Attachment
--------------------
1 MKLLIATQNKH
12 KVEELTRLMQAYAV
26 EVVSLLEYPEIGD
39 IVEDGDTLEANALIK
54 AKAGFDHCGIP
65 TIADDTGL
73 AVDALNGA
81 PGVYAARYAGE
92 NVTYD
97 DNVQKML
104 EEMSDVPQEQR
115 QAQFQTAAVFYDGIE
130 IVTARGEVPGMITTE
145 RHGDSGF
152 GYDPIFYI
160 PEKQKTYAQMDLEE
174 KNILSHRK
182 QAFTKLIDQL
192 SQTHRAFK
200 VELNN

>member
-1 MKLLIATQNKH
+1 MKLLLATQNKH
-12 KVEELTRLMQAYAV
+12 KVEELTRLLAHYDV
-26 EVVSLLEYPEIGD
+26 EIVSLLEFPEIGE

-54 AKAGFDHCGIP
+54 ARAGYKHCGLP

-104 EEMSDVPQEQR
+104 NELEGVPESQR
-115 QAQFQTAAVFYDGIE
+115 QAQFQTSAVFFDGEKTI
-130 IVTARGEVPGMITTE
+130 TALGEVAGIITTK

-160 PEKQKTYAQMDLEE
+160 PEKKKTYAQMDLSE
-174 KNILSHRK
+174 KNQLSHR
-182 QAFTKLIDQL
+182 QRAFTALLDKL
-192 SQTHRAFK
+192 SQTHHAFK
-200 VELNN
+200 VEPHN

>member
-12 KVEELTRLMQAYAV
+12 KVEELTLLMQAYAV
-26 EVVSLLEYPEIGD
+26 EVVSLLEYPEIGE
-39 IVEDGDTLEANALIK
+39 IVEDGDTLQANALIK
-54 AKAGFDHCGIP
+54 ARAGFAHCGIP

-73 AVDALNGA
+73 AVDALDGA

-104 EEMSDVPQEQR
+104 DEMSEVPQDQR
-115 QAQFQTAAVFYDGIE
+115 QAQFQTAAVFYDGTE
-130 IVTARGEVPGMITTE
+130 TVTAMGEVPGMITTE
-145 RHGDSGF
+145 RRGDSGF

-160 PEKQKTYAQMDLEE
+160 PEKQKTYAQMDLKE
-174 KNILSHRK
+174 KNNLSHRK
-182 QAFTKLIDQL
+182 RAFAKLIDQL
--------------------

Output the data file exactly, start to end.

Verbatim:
1 MKLLIATQNKH
12 KVEELTRLMQAYAV
26 EVVSLLEYPEIGD
39 IVEDGDTLEANALIK
54 AKAGFDHCGIP
65 TIADDTGL
73 AVDALNGA
81 PGVYAARYAGE
92 NVTYD
97 DNVQKML
104 EEMSDVPQEQR
115 QAQFQTAAVFYDGIE
130 IVTARGEVPGMITTE
145 RHGDSGF
152 GYDPIFYI
160 PEKQKTYAQMDLEE
174 KNILSHRK
182 QAFTKLIDQL
192 SQTHRAFK
200 VELNN

>member
-1 MKLLIATQNKH
+1 MKLLLATQNKH
-12 KVEELTRLMQAYAV
+12 KVEELTRLLAHYDV
-26 EVVSLLEYPEIGD
+26 EIVSLLEFPEIGE

-54 AKAGFDHCGIP
+54 ARAGYKHCGLP

-104 EEMSDVPQEQR
+104 NELEGVPESQR
-115 QAQFQTAAVFYDGIE
+115 QAQFQTSAVFFDGEKTI
-130 IVTARGEVPGMITTE
+130 TALGEVAGIITTK

-160 PEKQKTYAQMDLEE
+160 PEKKKTYAQMDLSE
-174 KNILSHRK
+174 KNQLSHR
-182 QAFTKLIDQL
+182 QRAFTALLDKL
-192 SQTHRAFK
+192 SQTHHAFK
-200 VELNN
+200 VEPHN

>member
-12 KVEELTRLMQAYAV
+12 KVEELTLLMQAYAV
-26 EVVSLLEYPEIGD
+26 EVVSLLEYPEIGE
-39 IVEDGDTLEANALIK
+39 IVEDGDTLQANALIK
-54 AKAGFDHCGIP
+54 ARAGFAHCGIP

-73 AVDALNGA
+73 AVDALDGA

-104 EEMSDVPQEQR
+104 DEMSEVPQDQR
-115 QAQFQTAAVFYDGIE
+115 QAQFQTAAVFYDGTE
-130 IVTARGEVPGMITTE
+130 TVTAMGEVPGMITTE
-145 RHGDSGF
+145 RRGDSGF

-160 PEKQKTYAQMDLEE
+160 PEKQKTYAQMDLKE
-174 KNILSHRK
+174 KNNLSHRK
-182 QAFTKLIDQL
+182 RAFAKLIDQL